College Essay: ‘Wherever you come from does not define you’

Jose Popoca Palmas, Cristo Rey Jesuit High School
I glanced down in sorrow, knowing I was too young to help them. But I decided then and there that I was destined to break the cycle of living in poverty.

When I tell people I live in north Minneapolis, their eyes often get wide. 

I get it. Drive-by shootings, poverty and drugs surround my block, along with the constant smell of marijuana. Fluffy brown and white teddy bears remember the dead, barely hanging by their strings on trees and posts. Young men hang around corner stores, asking teenagers to buy drugs. They often hide in the dark shadows. 

Some of them were even my friends growing up. Tears of sadness fall down my cheek knowing that most of my friends in the neighborhood will not graduate.

I was born and raised in one of the most crime-filled neighborhoods in all of Minnesota. My freshman year, I started spiraling down the same path as some of the gangbangers around me, but gladly, my mom stopped that from happening. Despite all the violence and gangs surrounding my neighborhood, my mother has inspired me to rise above, to go to college and to become a filmmaker. 

My freshman year of high school was one of the worst but most impactful years in my life. It was a late summer day in 2014, the crickets chirped to the moonlight and my room was just quiet enough to hear the atmosphere around me. The voices from the downstairs dining room pounded against my bedroom walls, and my curiosity followed the noise.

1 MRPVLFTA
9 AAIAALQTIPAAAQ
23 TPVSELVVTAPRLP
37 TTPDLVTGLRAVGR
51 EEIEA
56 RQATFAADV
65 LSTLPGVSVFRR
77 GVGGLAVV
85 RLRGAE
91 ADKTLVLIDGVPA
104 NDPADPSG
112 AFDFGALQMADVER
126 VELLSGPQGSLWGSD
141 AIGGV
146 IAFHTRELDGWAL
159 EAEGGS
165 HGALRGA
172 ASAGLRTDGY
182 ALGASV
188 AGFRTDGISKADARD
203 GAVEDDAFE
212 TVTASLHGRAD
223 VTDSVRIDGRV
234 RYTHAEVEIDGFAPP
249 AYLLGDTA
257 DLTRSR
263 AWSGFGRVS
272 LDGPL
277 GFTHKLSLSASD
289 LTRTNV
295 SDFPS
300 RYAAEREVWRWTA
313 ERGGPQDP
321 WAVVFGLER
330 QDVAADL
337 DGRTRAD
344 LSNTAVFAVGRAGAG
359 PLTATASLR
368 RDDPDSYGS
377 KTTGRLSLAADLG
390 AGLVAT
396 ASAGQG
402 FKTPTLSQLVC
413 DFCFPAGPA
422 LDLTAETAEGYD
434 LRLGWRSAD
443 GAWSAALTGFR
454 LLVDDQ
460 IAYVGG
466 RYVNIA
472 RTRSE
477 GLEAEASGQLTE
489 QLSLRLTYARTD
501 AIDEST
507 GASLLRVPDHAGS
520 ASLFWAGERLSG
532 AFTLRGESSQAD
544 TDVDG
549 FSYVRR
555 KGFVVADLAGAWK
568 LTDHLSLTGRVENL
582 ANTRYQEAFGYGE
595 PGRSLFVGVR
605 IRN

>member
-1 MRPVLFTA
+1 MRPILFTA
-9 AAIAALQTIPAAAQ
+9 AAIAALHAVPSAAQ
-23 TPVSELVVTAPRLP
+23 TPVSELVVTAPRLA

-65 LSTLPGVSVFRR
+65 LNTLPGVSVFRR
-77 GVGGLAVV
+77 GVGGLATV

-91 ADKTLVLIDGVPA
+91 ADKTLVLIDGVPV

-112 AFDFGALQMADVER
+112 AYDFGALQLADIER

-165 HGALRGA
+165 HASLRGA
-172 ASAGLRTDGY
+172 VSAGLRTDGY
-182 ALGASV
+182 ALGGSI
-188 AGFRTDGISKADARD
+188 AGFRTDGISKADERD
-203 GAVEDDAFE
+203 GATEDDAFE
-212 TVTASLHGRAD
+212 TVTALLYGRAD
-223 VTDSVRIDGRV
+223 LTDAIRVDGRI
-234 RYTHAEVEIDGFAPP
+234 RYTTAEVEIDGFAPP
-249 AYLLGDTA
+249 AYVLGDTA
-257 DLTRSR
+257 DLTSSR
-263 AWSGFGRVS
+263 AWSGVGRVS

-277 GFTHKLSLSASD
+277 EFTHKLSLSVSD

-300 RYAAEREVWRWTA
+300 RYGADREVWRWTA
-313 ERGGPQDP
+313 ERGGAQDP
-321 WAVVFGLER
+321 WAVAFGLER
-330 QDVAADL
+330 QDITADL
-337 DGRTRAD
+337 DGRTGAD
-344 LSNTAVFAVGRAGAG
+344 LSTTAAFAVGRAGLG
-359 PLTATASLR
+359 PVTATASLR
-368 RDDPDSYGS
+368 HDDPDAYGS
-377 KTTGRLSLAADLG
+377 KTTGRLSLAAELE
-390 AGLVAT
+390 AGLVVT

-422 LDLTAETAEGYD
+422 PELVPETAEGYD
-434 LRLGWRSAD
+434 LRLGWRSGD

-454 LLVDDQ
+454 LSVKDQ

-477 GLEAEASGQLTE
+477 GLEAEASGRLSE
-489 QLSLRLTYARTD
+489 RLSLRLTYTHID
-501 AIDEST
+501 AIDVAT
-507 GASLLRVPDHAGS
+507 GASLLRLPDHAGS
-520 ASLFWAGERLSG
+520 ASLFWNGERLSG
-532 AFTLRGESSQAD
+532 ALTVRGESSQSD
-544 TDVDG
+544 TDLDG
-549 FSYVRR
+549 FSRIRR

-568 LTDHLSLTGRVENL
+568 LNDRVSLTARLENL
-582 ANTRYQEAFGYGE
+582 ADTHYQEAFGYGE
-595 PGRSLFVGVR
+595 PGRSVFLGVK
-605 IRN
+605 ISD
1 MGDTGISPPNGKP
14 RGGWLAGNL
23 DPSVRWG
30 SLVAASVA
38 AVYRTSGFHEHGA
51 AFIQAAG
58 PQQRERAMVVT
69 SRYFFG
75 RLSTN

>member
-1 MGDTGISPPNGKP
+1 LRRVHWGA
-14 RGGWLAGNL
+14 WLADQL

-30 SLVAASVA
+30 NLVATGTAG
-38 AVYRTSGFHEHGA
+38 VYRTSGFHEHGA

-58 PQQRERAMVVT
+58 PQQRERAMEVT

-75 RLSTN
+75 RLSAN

The wind slapped the window as I quietly made my way toward the yelling. As I stepped forth with heavy strides, I peeked around the corner to see my mother and father in the dining room. My dad said in his native Spanish, “We don’t have enough money to pay the bills.”

I glanced down in sorrow, knowing I was too young to help them. But I decided then and there that I was destined to break the cycle of living in poverty. It all started with my mother’s support.

She would constantly remind me to do well in school because education was important to her. She did not have the opportunity to attend college because she was born and raised in a poor, broken home in Mexico. She crossed the U.S.-Mexico border not knowing what the future had in store for her, but she was willing to risk it all for a chance for a better future for her children. Her goal in life was to see her children accomplish what she could not growing up.

My mom means more to me than any of my former drug addict friends, many of whom I know will not graduate. She’s the reason that I live safely in my neighborhood and stopped hanging out with some of the bad influences around me. “A mother can always predict if your friends are good or bad,” she’d tell me.

She’s also the reason I attend Cristo Rey Jesuit High School in south Minneapolis, where I met impactful teachers and friends that would guide one another in the search for success. They helped me get mentally ready for college and to find the right college as well.

Over time I started realizing that everything my mom had told me was right. I started taking school more seriously, asking help from history, English and math teachers, and studying more. I stayed out of the north Minneapolis streets and was more active in the classrooms and in soccer, as well as in volunteering in church. I also dove into the world of creativity, creating videos with friends that would make people in the community laugh.

Attending college to study film, writing and journalism would show my family and friends that wherever you come from does not define you. I started to realize that with dedication and hard work, I am able to accomplish anything. 

I used to believe that my surroundings would define who I am, but I was wrong. Thanks to my mom’s guidance, I am able to define my own future.

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